|Appfw profile Traffic Statistics||Rate (/s)||Total|
|Long Term Ave Response Time (ms)||–||0|
|Recent Ave Response Time (ms)||–||0|
|HTML/XML/JSON Violation Statistics||Rate (/s)||Total|
|CSRF form tag||0||0|
|HTML Cross-site scripting||0||0|
|HTML SQL injection||0||0|
|JSON Denial of Service||0||0|
|JSON SQL injection||0||0|
|JSON Cross-Site Scripting||0||0|
|File Upload Types||0||0|
|Infer Content Type XML Payload||0||0|
|HTML CMD Injection||0||0|
|XML Denial of Service (XDoS)||0||0|
|XML Message Validation||0||0|
|Web Services Interoperability||0||0|
|XML SQL Injection||0||0|
|XML Cross-Site Scripting||0||0|
|SOAP Fault Violations||0||0|
|XML Generic Violations||0||0|
|HTML/XML/JSON Log Statistics||Rate (/s)||Total|
|Start URL logs||0||0|
|Deny URL logs||0||0|
|Referer header logs||0||0|
|Buffer overflow logs||0||0|
|Cookie consistency logs||0||0|
|Cookie hijacking logs||0||0|
|CSRF from tag logs||0||0|
|HTML cross-site scripting logs||0||0|
|HTML cross-site scripting transform logs||0||0|
|HTML SQL Injection logs||0||0|
|HTML SQL transform logs||0||0|
|Field format logs||0||0|
|Field consistency logs||0||0|
|Credit card transform logs||0||0|
|Safe object logs||0||0|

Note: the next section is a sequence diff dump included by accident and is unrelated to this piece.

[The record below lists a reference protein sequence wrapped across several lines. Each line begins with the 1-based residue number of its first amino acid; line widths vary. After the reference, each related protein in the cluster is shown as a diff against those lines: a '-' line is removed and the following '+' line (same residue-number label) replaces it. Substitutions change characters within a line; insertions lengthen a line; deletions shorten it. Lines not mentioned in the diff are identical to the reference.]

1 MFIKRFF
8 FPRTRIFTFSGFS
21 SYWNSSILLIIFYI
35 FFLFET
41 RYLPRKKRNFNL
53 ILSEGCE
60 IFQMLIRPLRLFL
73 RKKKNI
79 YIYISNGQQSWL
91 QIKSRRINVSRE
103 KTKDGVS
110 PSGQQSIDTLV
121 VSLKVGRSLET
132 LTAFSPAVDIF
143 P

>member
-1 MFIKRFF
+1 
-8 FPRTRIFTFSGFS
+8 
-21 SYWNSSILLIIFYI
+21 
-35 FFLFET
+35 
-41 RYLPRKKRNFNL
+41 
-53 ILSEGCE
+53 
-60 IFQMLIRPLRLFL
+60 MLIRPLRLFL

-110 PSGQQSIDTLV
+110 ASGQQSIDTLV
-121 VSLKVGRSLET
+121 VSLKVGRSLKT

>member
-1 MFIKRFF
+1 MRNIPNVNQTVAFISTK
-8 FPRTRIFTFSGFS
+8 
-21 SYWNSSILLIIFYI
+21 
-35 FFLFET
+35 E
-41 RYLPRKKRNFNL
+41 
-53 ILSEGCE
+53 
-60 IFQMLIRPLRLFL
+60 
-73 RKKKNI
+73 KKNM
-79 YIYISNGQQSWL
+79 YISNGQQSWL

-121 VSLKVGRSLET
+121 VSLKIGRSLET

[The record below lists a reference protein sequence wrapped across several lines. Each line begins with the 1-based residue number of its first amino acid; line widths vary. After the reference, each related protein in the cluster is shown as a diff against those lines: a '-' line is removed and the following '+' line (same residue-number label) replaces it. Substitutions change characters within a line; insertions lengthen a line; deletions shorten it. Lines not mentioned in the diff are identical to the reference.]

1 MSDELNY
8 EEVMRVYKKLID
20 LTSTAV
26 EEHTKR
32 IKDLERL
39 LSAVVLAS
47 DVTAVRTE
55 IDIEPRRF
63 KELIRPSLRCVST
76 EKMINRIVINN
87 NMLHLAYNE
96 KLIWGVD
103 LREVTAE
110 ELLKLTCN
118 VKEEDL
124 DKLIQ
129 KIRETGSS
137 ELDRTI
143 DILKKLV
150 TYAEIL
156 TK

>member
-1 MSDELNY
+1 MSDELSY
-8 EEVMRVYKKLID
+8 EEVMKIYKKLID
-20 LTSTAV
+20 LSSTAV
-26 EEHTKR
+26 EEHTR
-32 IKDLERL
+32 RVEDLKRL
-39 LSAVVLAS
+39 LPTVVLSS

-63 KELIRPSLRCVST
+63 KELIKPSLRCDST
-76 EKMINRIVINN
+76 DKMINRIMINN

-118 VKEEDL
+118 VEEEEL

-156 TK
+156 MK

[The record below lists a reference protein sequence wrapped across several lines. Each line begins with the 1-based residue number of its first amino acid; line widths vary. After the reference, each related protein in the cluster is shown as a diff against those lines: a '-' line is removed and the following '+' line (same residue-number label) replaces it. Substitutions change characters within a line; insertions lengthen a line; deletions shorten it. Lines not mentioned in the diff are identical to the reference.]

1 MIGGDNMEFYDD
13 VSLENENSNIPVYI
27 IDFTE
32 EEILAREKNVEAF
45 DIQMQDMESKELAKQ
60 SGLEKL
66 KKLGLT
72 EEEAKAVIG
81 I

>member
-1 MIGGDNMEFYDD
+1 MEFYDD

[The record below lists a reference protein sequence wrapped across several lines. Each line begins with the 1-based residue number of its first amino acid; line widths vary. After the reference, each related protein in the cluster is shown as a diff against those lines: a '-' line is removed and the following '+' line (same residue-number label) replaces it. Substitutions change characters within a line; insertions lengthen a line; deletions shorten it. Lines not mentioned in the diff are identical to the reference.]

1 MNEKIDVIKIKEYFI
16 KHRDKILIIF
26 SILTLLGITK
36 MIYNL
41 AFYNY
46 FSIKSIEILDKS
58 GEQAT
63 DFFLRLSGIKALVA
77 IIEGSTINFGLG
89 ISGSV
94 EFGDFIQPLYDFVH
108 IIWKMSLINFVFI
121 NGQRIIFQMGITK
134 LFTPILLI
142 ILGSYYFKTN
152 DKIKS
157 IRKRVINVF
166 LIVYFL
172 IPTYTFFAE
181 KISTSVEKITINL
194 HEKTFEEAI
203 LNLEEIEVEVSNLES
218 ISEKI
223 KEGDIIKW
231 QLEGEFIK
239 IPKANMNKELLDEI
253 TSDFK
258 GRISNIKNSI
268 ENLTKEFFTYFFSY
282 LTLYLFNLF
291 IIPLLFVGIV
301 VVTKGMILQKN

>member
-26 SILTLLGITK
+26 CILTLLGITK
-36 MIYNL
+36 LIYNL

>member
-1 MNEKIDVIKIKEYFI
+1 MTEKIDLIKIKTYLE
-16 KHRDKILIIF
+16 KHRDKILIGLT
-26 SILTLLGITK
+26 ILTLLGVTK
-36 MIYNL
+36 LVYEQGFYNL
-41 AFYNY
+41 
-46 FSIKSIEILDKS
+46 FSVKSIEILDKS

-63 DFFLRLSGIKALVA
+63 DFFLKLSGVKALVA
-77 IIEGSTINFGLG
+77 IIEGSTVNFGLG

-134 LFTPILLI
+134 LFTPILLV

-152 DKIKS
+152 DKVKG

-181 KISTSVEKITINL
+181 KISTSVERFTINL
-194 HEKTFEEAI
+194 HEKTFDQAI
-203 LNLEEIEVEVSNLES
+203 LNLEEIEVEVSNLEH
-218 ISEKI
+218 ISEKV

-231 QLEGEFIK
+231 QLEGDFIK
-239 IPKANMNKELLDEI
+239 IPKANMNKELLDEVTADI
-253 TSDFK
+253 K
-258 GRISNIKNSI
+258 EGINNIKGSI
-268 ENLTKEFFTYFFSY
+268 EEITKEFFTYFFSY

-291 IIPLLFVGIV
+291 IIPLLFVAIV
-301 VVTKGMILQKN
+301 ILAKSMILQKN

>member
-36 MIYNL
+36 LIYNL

|Content Type logs||0||0|
|JSON Denial of Service logs||0||0|
|JSON SQL injection logs||0||0|
|JSON Cross-Site Scripting logs||0||0|
|File upload types logs||0||0|
|Infer Content Type XML Payload L||0||0|
|HTML Command Injection logs||0||0|
|XML Format logs||0||0|
|XML Denial of Service(XDoS) logs||0||0|
|XML Message Validation logs||0||0|
|XML SQL Injection logs||0||0|
|XML cross-site scripting logs||0||0|
|XML Attachment logs||0||0|
|SOAP Fault logs||0||0|
|XML Generic logs||0||0|
|Total log messages||0||0|
|Server Error Response Statistics Rate (/s) > Total|
|HTTP Client Errors (4xx Resp)||0||0|
|HTTP Server Errors (5xx Resp)||0||0|
Viewing HTML command injection statistics by using the NetScaler GUI
Complete the following steps to view the command injection statistics:
- Navigate to Security > NetScaler Web App Firewall > Profiles.
- In the details pane, select a Web App Firewall profile and click Statistics.
- The NetScaler Web App Firewall Statistics page displays the HTML command injection traffic and violation details.
- You can select Tabular View or switch to Graphical View to display the data in a tabular or graphical format.
HTML command injection traffic statistics
HTML command injection violation statistics
In this article
- How command injection protection works
- Keywords and special characters denied for command injection check
- Configuring command injection check by using the CLI
- Configuring relaxation rules for command injection protection check
- Configuring command injection check by using NetScaler GUI
- View or customize command injection patterns by using the GUI
- Viewing command injection traffic and violation statistics
- Viewing HTML command injection statistics by using the NetScaler GUI